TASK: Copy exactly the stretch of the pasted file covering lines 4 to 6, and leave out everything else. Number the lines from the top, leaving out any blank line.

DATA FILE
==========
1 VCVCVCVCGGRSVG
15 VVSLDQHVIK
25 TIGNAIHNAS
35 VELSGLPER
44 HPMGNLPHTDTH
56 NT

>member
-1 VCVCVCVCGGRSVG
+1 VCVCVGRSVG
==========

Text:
35 VELSGLPER
44 HPMGNLPHTDTH
56 NT